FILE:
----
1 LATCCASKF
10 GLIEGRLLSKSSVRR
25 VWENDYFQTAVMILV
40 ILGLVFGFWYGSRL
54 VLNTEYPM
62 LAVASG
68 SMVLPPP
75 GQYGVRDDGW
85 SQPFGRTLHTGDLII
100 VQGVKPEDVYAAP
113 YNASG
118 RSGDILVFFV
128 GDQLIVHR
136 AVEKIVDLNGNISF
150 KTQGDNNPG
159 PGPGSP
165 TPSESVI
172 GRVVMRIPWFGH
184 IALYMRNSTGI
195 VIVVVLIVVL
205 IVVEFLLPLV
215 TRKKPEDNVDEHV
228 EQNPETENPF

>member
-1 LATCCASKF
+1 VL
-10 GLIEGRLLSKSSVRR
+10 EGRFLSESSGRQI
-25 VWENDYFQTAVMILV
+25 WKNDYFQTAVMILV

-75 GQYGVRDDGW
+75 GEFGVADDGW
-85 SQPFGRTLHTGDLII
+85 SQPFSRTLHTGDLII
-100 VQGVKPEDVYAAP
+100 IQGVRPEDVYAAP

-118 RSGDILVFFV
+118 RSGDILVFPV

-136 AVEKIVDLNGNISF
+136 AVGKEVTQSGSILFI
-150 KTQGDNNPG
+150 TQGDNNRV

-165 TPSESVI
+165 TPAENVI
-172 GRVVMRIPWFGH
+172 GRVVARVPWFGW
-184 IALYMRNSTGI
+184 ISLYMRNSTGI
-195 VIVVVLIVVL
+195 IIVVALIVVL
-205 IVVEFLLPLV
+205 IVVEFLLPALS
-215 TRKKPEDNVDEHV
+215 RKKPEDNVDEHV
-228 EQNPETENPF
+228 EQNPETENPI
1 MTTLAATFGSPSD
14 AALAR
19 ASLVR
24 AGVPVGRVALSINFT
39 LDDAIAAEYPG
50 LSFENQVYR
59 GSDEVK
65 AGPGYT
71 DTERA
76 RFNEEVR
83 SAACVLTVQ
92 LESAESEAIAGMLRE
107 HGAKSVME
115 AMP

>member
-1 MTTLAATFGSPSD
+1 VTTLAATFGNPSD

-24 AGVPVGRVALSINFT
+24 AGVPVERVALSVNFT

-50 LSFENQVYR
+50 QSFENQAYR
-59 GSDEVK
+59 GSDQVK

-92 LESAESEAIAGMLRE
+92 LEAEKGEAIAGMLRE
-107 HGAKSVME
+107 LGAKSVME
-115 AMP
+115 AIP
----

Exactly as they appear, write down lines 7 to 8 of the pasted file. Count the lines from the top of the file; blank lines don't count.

68 SMVLPPP
75 GQYGVRDDGW